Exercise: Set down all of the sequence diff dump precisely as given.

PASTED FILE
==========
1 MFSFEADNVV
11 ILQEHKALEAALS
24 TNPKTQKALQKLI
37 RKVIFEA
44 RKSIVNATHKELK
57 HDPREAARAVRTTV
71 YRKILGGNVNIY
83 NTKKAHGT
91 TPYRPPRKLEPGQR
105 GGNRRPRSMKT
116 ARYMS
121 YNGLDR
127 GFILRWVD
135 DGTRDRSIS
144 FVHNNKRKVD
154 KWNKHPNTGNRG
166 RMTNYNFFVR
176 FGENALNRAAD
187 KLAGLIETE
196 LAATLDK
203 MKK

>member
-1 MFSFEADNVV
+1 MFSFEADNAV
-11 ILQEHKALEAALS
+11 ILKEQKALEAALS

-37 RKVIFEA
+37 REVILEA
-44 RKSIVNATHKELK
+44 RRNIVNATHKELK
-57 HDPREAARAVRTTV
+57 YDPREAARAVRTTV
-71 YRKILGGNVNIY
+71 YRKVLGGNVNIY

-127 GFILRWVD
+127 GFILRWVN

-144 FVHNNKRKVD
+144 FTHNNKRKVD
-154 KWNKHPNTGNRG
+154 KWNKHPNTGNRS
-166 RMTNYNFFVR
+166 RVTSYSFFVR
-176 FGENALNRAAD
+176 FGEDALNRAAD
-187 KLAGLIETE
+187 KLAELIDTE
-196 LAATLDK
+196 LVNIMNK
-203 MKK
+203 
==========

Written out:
1 MFSFEADNVV
11 ILQEHKALEAALS
24 TNPKTQKALQKLI
37 RKVIFEA
44 RKSIVNATHKELK
57 HDPREAARAVRTTV
71 YRKILGGNVNIY
83 NTKKAHGT
91 TPYRPPRKLEPGQR
105 GGNRRPRSMKT
116 ARYMS
121 YNGLDR
127 GFILRWVD
135 DGTRDRSIS
144 FVHNNKRKVD
154 KWNKHPNTGNRG
166 RMTNYNFFVR
176 FGENALNRAAD
187 KLAGLIETE
196 LAATLDK
203 MKK

>member
-1 MFSFEADNVV
+1 MFSFEADNAV
-11 ILQEHKALEAALS
+11 ILKEQKALEAALS

-37 RKVIFEA
+37 REVILEA
-44 RKSIVNATHKELK
+44 RRNIVNATHKELK
-57 HDPREAARAVRTTV
+57 YDPREAARAVRTTV
-71 YRKILGGNVNIY
+71 YRKVLGGNVNIY

-127 GFILRWVD
+127 GFILRWVN

-144 FVHNNKRKVD
+144 FTHNNKRKVD
-154 KWNKHPNTGNRG
+154 KWNKHPNTGNRS
-166 RMTNYNFFVR
+166 RVTSYSFFVR
-176 FGENALNRAAD
+176 FGEDALNRAAD
-187 KLAGLIETE
+187 KLAELIDTE
-196 LAATLDK
+196 LVNIMNK
-203 MKK
+203 